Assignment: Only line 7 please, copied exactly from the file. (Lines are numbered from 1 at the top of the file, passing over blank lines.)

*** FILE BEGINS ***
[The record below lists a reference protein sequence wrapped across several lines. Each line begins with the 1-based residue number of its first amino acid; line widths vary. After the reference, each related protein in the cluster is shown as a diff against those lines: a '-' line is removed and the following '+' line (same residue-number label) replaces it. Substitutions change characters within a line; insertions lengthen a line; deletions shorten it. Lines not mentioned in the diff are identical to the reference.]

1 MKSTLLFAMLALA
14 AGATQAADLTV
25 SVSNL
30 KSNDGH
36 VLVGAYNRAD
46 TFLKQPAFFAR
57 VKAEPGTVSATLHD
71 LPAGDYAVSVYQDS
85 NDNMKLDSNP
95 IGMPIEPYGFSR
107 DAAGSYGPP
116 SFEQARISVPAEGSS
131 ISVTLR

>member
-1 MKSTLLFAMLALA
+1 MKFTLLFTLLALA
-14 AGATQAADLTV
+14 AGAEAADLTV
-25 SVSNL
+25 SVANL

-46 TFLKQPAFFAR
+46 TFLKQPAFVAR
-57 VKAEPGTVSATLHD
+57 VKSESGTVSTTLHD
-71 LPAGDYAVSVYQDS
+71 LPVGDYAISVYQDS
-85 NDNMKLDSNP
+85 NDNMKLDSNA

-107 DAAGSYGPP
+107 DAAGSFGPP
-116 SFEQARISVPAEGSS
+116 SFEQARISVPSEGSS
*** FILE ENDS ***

46 TFLKQPAFFAR